Sizes Available: 4´1″ x 18 1/4″, 4´6″ x 18 1/4″, 5´0″ x 18 11/16″
Sizes Tested: 4´6″ x 18 1/4″

Duotone Says:

The Duotone Free is a modern, all-round, foil specific board offering the easiest entry to the world of foil boarding in a very durable construction at a very interesting price point! The Free is aimed at riders looking for an easy to ride board. The rubber and cork deck reduces the risk of injuries during a wipeout. The low volume makes it easy to handle whilst a big planning surface gets you going with ease. The robust twin tip construction is nearly indestructible and unique for a foil board. Getting into foiling and improving your skills on a foil board has never been so easy.

Visit for more info: www.duotonesports.com/kiteboarding/boards/foilboards/free/

Tkb Says:

The Free is Duotone’s paired down foilboarding deck that features a solid mix of basic functions and durability that works for all skill levels of foilers. The Free sports thin twin tip style construction with a wide rounded template with the wide point set farther forward and a solid rocker in the nose that decreases through the tail. The deck is flat and features a stamped pattern into a rubber/cork non-skid style deck that covers ¾ of the deck. The deck is flat and offers up the option of two or three footstrap configurations, with the front and back centerline straps getting two placement options and the windsurf/race duck inserts getting three forward/aft options. The back footstrap gets two insert options down the center. The Free doesn’t have a mast track, instead, it uses a simple 4-bolt threaded mount that lowers weight and simplifies the rigging process.

The Duotone Free falls into that class of entry-level boards that boils down the foil deck into its basic functions while achieving an attractive price point with lightweight performance. The Free is the only board we tested to use an innovative rubber/cork non-skid deck, which means that it was the only board that skipped the standard EVA deck pad which resulted in a lighter and lower cost deck. By shedding both the EVA and the bulky mast mount track system, the Free lost some weight and complexity; you don’t miss the EVA because you’re riding a magic carpet that floats over chop and has a bit of flex in the core when needed. With little flotation/volume, the board sinks down in the water when you put your feet on the board for a waterstart. Our assessment is that these lower volume boards are easier for strapped waterstarts because your feet sink to the level of the water and the straps keep you glued to the board. Strapless waterstarts require a bit more skill because the board can sink too much if you put your feet in the wrong place as the board has little float to push back. Strapless waterstarts on this class of board also tend to teach you about putting your feet in the right place. That said, it’s certainly not hard to strapless waterstart this board, it just teaches you better technique. The Free’s larger template and rocker make transitions out of the water easy enough with sufficient surface area to work your way up to foil-up speed, even in lighter conditions. We loved the simple deck — the non-skid gave us a good grip and without the foam pad, our feet felt a direct connection to the foil and made our inputs feel crisp and responsive. The Free has a sufficiently scooped nose to help you with accidental touchdowns and while this board doesn’t offer a chimed rail, its narrowing template toward the tail seems to make rail touchdowns fairly smooth without directional chaos. Overall, the Free demonstrates a well thought out approach to distilling the basic necessities of foilboarding into a lightweight yet durable deck that offers up sufficient ease of use for beginners while maintaining a purity of design and function that will resonate with more advanced riders.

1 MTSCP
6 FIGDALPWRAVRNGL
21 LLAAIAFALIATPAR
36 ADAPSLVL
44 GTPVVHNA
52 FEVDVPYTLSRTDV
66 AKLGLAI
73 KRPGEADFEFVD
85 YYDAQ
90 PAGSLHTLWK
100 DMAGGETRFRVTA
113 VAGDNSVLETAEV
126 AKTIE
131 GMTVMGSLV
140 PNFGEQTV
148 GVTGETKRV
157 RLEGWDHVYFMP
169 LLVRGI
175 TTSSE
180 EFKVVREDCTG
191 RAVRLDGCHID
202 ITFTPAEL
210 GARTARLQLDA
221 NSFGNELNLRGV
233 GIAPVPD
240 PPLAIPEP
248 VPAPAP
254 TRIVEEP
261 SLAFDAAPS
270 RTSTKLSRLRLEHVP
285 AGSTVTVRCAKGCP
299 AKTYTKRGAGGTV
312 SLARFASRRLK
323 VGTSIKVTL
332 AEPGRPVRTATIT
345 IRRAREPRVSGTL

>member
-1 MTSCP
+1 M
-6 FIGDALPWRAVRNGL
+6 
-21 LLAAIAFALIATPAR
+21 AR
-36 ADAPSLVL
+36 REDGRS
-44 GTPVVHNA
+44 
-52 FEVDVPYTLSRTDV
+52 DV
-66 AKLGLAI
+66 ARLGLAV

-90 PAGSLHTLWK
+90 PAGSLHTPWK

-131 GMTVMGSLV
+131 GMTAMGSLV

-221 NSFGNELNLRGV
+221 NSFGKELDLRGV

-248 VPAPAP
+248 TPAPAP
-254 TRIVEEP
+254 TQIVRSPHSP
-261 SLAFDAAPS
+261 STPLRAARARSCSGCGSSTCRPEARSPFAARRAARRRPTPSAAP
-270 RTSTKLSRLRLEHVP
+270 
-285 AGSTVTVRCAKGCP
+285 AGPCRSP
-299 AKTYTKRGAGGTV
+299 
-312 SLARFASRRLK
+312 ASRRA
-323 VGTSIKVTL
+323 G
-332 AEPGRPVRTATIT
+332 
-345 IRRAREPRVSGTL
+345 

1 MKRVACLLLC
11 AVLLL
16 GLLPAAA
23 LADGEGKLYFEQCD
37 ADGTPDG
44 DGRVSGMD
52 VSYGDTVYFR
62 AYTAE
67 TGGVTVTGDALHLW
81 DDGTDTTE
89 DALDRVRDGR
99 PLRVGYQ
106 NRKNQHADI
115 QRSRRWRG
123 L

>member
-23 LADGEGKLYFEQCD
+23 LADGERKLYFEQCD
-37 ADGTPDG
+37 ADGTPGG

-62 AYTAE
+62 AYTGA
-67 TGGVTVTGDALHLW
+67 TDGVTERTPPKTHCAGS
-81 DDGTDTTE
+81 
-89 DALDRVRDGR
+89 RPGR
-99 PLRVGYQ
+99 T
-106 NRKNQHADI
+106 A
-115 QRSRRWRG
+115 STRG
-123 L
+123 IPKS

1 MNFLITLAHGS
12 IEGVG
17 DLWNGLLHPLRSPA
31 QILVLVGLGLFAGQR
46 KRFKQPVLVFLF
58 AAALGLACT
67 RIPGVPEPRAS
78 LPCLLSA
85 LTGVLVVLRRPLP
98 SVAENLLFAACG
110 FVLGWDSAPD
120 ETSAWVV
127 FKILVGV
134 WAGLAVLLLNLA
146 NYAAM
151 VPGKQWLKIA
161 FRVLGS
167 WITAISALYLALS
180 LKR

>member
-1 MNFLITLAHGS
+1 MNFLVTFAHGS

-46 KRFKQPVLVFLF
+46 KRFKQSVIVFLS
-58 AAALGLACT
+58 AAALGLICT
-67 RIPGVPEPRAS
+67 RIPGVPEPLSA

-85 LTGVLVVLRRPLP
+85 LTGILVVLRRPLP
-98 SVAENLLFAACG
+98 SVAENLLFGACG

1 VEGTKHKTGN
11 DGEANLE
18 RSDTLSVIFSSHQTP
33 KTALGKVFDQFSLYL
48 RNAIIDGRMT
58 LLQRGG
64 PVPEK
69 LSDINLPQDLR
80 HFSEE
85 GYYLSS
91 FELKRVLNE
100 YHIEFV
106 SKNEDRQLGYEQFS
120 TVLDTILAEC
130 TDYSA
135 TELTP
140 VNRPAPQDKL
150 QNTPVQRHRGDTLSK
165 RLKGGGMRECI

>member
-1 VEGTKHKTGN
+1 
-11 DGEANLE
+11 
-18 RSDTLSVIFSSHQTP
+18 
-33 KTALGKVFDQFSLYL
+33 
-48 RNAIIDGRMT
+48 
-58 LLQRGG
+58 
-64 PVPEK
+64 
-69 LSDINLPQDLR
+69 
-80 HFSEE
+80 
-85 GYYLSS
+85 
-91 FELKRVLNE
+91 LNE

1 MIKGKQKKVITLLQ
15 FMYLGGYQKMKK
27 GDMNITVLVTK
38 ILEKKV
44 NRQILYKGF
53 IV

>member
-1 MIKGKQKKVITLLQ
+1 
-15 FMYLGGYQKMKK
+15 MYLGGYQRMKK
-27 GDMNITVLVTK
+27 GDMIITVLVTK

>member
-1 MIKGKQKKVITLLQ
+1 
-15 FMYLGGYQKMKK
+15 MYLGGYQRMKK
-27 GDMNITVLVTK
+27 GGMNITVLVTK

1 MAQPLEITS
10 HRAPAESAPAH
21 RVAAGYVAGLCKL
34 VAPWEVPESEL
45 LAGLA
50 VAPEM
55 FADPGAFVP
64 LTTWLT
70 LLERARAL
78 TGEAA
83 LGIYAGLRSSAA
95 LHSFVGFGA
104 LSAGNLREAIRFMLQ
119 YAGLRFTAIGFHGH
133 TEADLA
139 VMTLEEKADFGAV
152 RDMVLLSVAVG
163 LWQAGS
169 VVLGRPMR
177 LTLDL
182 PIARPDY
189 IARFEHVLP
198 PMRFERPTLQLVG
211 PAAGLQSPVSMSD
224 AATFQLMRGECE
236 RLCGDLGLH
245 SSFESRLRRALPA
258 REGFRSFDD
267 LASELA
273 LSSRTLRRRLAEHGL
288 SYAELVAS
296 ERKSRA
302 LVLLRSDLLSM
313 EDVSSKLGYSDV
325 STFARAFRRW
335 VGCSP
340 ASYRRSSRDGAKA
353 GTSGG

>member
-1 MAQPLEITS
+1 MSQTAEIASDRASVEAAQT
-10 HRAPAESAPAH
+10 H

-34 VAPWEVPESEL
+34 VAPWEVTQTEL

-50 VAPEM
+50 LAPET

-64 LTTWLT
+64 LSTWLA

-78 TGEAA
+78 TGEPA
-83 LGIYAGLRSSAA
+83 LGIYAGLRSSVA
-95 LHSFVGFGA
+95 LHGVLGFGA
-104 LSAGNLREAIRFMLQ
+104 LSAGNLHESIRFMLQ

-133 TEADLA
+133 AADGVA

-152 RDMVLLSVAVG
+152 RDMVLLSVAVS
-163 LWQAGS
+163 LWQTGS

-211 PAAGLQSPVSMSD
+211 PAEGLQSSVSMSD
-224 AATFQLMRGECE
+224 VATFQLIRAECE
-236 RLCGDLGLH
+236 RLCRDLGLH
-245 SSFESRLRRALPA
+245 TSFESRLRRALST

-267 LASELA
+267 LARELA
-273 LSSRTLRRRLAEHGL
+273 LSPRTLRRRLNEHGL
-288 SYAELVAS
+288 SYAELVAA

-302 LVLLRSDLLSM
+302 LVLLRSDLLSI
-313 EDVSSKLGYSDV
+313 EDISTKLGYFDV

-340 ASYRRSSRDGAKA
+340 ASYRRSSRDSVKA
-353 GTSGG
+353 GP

Want to view all our 2020 Freeride, Light Wind and Wingsurf Gear Reviews in one convenient digital guide? Get free access HERE. If you’re already a subscriber, thank you for your support! Log into your account to view our 2020 Freeride Gear Review Guide.

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